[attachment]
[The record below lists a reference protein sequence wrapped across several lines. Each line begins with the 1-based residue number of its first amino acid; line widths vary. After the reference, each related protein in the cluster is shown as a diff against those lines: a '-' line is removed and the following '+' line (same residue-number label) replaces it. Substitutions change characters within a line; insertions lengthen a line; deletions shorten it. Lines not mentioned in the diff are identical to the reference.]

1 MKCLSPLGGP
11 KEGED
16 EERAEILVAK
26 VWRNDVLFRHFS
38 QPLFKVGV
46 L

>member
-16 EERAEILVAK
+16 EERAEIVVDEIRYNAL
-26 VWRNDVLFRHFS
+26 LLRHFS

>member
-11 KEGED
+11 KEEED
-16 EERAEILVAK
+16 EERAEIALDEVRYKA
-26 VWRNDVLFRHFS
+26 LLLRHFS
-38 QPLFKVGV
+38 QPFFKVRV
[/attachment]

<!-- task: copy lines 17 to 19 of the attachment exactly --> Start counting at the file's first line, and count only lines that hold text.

+16 EERAEIALDEVRYKA
-26 VWRNDVLFRHFS
+26 LLLRHFS